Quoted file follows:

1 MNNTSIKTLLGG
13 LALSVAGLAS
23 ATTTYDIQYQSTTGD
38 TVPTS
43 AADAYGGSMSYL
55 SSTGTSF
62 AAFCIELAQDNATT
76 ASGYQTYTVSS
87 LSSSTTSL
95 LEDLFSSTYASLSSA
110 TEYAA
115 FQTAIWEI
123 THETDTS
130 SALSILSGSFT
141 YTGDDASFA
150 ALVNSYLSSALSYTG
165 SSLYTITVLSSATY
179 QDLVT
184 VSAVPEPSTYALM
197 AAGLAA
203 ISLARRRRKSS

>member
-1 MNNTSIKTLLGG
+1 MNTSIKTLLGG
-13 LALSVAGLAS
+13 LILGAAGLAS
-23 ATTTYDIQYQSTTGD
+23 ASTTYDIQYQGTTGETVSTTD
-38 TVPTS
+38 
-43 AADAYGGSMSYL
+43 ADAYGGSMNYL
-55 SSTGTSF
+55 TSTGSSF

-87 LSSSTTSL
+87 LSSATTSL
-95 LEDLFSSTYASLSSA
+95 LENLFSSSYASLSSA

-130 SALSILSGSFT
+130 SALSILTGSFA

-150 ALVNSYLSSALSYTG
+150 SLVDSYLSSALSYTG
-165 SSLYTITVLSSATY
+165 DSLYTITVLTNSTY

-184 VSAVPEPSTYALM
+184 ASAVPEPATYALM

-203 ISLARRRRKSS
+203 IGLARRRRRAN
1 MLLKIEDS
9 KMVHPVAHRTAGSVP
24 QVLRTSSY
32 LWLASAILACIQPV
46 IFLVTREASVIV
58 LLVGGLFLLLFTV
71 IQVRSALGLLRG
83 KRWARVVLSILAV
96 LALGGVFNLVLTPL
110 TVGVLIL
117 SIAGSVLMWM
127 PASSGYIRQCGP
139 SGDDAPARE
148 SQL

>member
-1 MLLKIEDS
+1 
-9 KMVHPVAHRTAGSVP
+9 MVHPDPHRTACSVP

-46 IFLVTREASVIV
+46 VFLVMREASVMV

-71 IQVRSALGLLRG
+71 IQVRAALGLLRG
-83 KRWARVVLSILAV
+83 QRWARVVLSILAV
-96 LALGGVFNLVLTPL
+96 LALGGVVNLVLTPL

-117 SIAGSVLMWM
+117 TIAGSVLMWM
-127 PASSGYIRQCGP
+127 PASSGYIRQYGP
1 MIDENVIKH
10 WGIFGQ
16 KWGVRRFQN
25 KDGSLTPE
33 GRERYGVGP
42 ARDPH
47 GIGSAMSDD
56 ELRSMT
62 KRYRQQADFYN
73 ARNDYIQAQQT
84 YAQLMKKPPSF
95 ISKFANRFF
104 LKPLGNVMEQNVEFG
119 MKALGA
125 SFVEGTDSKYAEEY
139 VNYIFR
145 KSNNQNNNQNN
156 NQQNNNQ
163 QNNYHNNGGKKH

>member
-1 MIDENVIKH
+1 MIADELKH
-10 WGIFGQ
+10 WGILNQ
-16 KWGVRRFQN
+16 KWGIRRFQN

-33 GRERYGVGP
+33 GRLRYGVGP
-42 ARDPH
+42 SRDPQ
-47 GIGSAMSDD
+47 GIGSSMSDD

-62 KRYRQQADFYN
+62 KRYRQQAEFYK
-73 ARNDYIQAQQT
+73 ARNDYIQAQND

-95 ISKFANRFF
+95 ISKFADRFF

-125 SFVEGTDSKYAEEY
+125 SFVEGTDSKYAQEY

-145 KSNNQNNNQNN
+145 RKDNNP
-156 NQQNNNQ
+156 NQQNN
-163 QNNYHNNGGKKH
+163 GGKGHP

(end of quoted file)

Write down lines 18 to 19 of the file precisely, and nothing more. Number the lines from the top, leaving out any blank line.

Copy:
179 QDLVT
184 VSAVPEPSTYALM